Catholic Social Welfare in America
Catholic Charities in America can trace its origins to the early 1700s when French Ursuline Sisters first opened an orphanage in New Orleans.
By the early 20th century, the Diocese of Harrisburg founded two institutions to care for children in need: Sylvan Heights in Harrisburg for young girls (1901) and Paradise School for Boys in Abbottstown (1911).
Before the professional social service system we have today, the government turned to religious as well as secular groups care for the orphaned, poor and marginalized. It wasn’t until the Great Depression that the role and spending of government increased and we starting building the social service system we know today.
Faith-based agencies, such as Catholic Charities, Lutheran Services and Jewish Family Services became nondenominational social service providers who were affiliated with religious organizations.
Development of the Catholic Charities Corporation
The first meeting of the Catholic Charities of the Diocese of Harrisburg was held at the Bishop’s residence on December 4, 1944. Monsignor Tighe was appointed by Bishop Leech as Director.
The purpose of this new corporation was “to coordinate, standardize and develop Catholic Charities and charitable enterprises throughout the Roman Catholic Diocese of Harrisburg.”
Specifically, Catholic Charities was charged to:
- Engage in relief work among the needy; to secure employment for the unemployed; to assume care guidance and control of destitute, dependent, neglected or delinquent children;
- Receive children by surrender, from parents, guardians or custodians and from court;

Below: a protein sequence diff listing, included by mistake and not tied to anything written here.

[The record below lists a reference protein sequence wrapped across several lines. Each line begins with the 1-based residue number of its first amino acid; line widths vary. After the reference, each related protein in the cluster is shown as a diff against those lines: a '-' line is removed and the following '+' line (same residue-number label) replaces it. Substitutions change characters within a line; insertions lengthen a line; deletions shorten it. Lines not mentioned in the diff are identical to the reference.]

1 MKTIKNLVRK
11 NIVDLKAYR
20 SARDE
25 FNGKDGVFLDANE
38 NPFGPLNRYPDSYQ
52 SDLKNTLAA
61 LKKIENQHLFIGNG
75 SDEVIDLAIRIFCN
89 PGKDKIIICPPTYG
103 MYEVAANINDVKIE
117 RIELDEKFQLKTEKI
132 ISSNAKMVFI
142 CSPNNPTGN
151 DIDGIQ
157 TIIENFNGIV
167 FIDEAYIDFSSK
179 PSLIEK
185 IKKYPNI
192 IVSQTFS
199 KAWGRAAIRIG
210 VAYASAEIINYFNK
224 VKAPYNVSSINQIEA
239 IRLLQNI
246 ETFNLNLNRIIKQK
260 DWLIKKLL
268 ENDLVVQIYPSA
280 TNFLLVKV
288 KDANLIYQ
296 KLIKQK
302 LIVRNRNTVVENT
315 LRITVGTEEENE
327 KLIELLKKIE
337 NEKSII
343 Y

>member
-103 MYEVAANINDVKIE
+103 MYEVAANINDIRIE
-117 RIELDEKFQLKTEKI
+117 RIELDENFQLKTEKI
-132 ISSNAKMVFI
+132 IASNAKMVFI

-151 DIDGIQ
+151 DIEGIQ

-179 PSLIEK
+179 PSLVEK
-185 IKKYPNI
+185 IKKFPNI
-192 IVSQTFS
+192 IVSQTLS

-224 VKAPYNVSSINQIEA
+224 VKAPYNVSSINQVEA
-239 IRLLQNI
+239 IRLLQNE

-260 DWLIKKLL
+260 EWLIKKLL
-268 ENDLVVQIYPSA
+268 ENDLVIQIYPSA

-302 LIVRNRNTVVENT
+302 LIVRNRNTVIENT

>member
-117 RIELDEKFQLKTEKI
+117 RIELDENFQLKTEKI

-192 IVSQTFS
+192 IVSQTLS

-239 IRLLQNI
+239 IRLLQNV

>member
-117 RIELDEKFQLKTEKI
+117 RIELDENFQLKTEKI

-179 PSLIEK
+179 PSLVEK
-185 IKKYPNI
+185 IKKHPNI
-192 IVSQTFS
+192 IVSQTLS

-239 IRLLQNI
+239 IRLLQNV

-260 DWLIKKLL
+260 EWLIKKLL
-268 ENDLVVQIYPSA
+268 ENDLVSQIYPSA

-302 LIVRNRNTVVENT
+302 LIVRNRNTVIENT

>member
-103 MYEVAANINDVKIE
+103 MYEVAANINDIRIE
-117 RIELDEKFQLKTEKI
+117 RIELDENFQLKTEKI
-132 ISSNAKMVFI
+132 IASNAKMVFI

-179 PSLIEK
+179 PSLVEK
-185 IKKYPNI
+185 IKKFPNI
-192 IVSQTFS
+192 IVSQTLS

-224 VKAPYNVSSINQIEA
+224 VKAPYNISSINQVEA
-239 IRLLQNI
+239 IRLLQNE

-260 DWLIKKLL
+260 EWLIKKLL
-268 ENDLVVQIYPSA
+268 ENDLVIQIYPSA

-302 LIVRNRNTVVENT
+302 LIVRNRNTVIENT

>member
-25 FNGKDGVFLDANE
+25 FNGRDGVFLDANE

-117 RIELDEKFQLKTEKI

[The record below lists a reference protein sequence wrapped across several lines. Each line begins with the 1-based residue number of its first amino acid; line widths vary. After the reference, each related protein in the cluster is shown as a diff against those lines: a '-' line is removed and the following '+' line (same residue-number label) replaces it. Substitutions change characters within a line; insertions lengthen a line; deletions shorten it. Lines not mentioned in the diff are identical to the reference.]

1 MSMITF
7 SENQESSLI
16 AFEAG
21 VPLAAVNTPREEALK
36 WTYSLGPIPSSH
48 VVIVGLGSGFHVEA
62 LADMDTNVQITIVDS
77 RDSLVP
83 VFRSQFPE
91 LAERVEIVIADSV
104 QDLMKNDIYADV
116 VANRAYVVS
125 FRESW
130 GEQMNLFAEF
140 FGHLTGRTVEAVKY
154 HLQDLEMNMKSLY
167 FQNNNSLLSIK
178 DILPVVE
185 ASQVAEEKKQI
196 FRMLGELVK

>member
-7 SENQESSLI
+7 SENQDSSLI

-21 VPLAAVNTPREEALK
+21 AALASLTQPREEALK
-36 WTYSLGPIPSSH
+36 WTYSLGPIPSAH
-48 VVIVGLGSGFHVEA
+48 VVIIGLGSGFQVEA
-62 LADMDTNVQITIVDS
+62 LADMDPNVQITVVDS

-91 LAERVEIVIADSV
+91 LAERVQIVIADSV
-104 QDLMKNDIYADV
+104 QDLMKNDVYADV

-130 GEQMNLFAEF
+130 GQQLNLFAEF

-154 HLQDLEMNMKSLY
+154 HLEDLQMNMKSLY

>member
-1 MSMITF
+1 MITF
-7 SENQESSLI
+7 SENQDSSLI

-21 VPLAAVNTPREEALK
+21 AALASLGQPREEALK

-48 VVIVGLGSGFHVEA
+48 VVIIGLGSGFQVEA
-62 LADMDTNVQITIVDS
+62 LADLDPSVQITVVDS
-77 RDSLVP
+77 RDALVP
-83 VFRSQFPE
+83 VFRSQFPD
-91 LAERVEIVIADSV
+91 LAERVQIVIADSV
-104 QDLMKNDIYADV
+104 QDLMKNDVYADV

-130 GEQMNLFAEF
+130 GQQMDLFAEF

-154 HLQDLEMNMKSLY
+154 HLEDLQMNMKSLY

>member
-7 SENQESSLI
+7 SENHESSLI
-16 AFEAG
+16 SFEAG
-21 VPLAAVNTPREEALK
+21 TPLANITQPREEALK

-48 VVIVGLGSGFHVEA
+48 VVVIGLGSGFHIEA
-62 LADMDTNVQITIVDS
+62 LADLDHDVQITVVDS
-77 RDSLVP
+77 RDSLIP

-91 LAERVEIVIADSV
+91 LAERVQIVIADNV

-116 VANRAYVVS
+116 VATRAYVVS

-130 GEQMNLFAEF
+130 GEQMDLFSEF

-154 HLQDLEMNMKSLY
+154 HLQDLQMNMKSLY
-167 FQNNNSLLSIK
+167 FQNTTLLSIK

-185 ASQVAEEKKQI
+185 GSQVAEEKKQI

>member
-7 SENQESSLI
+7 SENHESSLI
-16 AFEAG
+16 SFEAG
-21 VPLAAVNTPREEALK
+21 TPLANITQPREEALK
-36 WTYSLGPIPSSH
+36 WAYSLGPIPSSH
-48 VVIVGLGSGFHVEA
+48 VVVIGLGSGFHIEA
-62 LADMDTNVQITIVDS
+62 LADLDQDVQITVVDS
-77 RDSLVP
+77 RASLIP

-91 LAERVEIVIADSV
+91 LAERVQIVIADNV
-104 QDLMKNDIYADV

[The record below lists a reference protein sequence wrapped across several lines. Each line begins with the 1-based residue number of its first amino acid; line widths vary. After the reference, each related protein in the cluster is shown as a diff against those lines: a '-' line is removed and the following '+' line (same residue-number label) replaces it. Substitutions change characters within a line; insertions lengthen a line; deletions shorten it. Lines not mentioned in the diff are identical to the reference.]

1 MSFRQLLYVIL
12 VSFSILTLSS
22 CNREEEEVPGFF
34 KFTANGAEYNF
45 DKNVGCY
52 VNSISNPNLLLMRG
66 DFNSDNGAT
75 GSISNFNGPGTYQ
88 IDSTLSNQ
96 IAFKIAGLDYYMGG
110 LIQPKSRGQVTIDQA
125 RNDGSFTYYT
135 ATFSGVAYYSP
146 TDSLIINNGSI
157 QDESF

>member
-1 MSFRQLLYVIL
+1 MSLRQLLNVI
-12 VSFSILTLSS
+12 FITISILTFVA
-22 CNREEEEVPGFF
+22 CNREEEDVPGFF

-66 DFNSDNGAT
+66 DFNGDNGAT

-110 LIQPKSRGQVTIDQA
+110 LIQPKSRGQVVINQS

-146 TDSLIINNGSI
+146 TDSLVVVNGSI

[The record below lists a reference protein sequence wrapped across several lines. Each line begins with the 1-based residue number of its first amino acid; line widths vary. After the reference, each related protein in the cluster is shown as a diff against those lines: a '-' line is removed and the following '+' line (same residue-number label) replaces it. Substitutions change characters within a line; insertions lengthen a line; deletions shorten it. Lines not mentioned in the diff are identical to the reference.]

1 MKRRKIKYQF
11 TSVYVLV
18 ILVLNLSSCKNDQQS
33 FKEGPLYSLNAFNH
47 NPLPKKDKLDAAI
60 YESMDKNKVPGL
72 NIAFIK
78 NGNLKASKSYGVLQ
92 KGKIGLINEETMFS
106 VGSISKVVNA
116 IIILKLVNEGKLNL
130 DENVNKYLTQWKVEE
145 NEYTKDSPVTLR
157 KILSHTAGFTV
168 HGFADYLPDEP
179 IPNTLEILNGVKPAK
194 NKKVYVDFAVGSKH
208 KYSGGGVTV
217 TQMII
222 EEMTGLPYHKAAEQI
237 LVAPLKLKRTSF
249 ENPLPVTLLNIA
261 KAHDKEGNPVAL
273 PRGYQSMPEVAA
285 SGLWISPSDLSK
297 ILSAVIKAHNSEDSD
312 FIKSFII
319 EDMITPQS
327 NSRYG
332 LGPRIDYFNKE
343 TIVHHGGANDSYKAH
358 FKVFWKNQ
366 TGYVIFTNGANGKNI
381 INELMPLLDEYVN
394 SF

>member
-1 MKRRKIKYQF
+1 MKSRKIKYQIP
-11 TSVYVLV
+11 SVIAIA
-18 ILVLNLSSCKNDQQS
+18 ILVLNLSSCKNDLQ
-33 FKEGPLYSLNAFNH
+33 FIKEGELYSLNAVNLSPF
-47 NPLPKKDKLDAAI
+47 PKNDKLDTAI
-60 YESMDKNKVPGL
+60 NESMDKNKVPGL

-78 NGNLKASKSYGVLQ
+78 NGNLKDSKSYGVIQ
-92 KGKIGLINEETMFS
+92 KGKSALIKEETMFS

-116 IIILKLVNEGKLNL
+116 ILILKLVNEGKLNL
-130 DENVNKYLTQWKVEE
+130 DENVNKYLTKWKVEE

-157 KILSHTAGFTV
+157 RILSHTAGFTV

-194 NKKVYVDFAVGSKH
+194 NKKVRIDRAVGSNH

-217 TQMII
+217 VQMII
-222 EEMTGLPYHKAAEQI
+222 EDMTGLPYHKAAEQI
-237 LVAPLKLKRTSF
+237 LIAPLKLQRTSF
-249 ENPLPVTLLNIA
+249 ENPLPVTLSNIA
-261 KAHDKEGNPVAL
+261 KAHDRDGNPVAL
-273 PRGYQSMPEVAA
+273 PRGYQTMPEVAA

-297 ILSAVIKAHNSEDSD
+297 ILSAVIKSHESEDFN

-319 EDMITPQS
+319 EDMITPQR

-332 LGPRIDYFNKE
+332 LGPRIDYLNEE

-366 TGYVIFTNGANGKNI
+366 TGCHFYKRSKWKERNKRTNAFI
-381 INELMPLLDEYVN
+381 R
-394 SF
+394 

- Conduct investigations of conditions and develop remedies for evils found to exist.
In 1968, the Catholic Charities Corporation became Catholic Social Services and the scope of the agency was expanded. According to Father Bridy, “the agency is undergoing a period of transition from a child-centered agency to a family-oriented one, with emphasis on preventive casework and counseling.”
Managed Care and Faith-Based Initiatives
In more recent years, the agency has experienced tremendous growth, as well as increased oversight by funding agencies and government entities. Changes included:
- Counseling Offices became licensed Outpatient Psychiatric Programs
- Immigration and Refugee Services expanded and contracted due to local needs and funding sources
- Managed care companies helped oversee government funding of our day treatment, outpatient and partial hospitalization programs, as well as Evergreen House for those recovering from addiction.
- Funding from the Real Alternative charity helped stabilize our Lourdeshouse program for pregnant women.
- Our Adoption Services group contracted with SWAN (Statewide Adoption and Permanency Network), making government dollars available for special needs adoptions.
Today, Catholic Charities is challenged to provide a range of services with the oversight and control of governmental and managed care organizations. We are also challenged to preserve our Catholic foundations as we strive to meet the needs of all who come before us, regardless of their religious beliefs.